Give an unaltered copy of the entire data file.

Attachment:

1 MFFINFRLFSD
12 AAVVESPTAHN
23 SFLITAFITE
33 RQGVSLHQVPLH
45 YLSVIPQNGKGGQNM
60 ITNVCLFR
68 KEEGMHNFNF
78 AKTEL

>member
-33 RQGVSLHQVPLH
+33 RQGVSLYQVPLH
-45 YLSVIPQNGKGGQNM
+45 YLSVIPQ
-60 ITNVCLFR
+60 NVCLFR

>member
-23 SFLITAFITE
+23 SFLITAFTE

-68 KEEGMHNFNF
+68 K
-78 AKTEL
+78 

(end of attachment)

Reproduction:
1 MFFINFRLFSD
12 AAVVESPTAHN
23 SFLITAFITE
33 RQGVSLHQVPLH
45 YLSVIPQNGKGGQNM
60 ITNVCLFR
68 KEEGMHNFNF
78 AKTEL

>member
-33 RQGVSLHQVPLH
+33 RQGVSLYQVPLH
-45 YLSVIPQNGKGGQNM
+45 YLSVIPQ
-60 ITNVCLFR
+60 NVCLFR

>member
-23 SFLITAFITE
+23 SFLITAFTE

-68 KEEGMHNFNF
+68 K
-78 AKTEL
+78 